Singaporean director Eric Khoo has two films in Busan’s A Window On Asian Cinema section.
In The Room, which world premiered with a Love version specially edited for Toronto, and had its commercial theatrical release version make an international premiere in San Sebastian. Busan has the Asian premiere on Oct 3.
Khoo also has a segment called Cinema in the omnibus 7 Letters, which was made to commemorate Singapore’s 50th anniversary with Royston Tan, Jack Neo, Boo Junfeng, Tan Pin Pin, Kelvin Tong and Rajagopal K. 7 Letters yesterday made its international premiere in Busan.
I remember a few years back at the Bucheon International Fantastic Film Festival, you were telling me about wanting to do a love hotel film all set in one room. Did that become In The Room?
With all those love hotels there, I just suddenly thought about doing something all in one room. You know – “If the walls could talk…”
There was also an actual landmark hotel in Singapore, seven stories, built in the 1950s. When it started it was a great landmark with a view of the sea, but now of course the sea there has become reclaimed land and it became a real dive. It was demolished in 2008 to make way for the MTR. But it fascinated me.
I met up with the former manager and she started telling me all these stories that happened in the hotel. I thought what would be nice for In The Room was if we explored each decade and said something about each era.
What was it like shooting the film?
This is my first shoot on a sound stage - at Mike Wiluan’s Infinite Studios. We were shooting basically 11 hour days, and you know what summer in Singapore is like. But it was great – air conditioning, no mosquitoes like on all my other shoots. I have B+ blood. The mosquitoes love me. Sometimes I like to surround myself with O+ crew because that’s the only type of blood they like better.
The shoot was really, really smooth. The great thing is the actors had their scripts, blurbs, everything down. The rehearsals were great and they had ideas to which I was receptive. We really didn’t have a lot of time, but they delivered. Everyone in the cast and crew gelled. It was a very nice, warm feeling. I guess because we were in that small space, it was intimate.
What we did was build mirror rooms so as we were shooting in one room, the art direction team would be doing up the next room. Each decade had its room.
I was going through a different era, almost like I was time travelling, every few days and then the shoot was over. I was kind of sad when it was.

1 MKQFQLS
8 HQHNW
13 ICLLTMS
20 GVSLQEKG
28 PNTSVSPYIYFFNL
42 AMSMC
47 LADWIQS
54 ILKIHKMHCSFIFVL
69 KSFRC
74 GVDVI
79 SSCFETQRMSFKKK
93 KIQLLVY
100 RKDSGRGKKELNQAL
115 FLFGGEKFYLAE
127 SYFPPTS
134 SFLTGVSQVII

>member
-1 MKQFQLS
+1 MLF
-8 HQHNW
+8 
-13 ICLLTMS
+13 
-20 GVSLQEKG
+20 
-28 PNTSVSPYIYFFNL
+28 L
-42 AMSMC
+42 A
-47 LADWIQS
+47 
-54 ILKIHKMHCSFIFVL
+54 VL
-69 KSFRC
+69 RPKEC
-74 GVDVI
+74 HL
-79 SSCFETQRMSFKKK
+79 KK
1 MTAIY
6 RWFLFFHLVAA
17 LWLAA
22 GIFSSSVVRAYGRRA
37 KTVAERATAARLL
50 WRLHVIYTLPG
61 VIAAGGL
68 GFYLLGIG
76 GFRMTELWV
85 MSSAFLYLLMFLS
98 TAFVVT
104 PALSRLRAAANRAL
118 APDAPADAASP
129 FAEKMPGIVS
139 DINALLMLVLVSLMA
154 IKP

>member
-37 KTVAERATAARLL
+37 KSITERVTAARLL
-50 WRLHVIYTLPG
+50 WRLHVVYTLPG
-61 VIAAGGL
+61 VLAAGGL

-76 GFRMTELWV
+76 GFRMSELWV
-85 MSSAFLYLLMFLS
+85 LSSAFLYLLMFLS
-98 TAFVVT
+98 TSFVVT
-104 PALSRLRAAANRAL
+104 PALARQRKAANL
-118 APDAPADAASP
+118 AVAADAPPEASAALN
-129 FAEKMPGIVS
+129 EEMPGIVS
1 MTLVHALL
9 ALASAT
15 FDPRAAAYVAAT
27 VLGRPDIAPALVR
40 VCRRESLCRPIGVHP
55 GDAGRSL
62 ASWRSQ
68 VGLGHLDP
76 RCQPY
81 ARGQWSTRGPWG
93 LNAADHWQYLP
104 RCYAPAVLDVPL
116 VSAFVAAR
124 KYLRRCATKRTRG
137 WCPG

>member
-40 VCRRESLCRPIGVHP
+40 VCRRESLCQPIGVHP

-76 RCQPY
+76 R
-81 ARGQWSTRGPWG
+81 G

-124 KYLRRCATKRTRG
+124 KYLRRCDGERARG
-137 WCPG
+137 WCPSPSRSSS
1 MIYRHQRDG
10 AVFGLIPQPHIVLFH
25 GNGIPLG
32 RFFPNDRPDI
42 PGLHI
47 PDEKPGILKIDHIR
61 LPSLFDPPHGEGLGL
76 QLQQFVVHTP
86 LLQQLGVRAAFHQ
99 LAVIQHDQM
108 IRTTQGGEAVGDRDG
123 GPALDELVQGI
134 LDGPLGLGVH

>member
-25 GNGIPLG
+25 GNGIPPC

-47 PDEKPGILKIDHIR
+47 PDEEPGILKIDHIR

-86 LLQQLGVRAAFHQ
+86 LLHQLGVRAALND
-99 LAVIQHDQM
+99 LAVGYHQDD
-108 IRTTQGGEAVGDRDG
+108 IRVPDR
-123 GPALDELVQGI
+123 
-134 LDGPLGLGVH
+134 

What was it like to work with this multi-national cast?
A lot of them are foreigners. I was fortunate because many of them were able to communicate in English. I usually have a lot of time with the actors, but not so much on this film. We would Skype to go over the lines. We shot the film in ten days. It was hilarious. Actors would come [to Singapore], shoot the next day, then off they went. Then came in the next lot. Luckily everybody did so well. It was really a fantastic, joyous shoot.
How is this version screening in Busan different from the Love version that was in Toronto?
I got to do a special cut of the film for Toronto. That one has more of the love feel in it and it’s a little less wicked. Then the actual general releases version - that will surprise people even more.
This is your first time working with producer Nansun Shi. How did the project come together?
Nansun - we started drinking together at a lot of festivals. I really like her and wanted to work with her. But I do a lot of horror productions these days and she hates horror. When I was in Hong Kong, we stumbled on a topic we had in common. Films like Emmanuelle and The Story Of O, mainstream early and mid-70s. I guess that was in a way a sort of blueprint in my head. When I got to Bucheon with all the love hotels, it just started to grow. When she was in town in 2013 – I think because she’s on the Singapore Media Development Authority board – we met and I told her about this concept for In The Room. She said, “I really like it, let’s get it going.”
It’s the first film I directed as an international co-production.
It was wonderful working with Nansun. She reads the script, gives me really good points and helped with the casting. The film is financed by A Really Good Film – the new company with Jeffrey Chan and Nansun heading it up, and Distribution Workshop is distributing.
Tell us about Cinema.
Actually, it was this project for Singapore’s 50th birthday. All of us directors were told to do something for Singapore. I grew up on all these horror films that were in the 50s and 60s. When we used to make films in the 40s and 50s, it was always a Chinese producer, Indian tech crew, and the cast was always Malay. So it was almost all these races coming together.
That was back when Shaw Brothers were in Singapore and made all their early films there. All these movies that were produced were hits in Southeast Asia. All their budgets were bigger than today’s.
So Cinema was something from my childhood. Almost like a musical. We shot it in two and a half days. A lot of fun.
How many times have you been to Busan now?
Probably this time is maybe my fifth time. The beautiful thing about Busan is they showed all my films. There was one time I couldn’t attend, but this is my sixth film. They showed [my debut] Meepok Man. This 20th year for BIFF is also the 20th anniversary of Meepok Man. I was on the jury ten years ago when Be With Me was here, too.
What about when your son’s short screened in Wide Angle?
Then I’ve been six times! That was for Eddie, not for me. His short Late Shift. I felt really happy about it. “I’m coming for him, not me.” His new one will be done in June – a love story gone sour.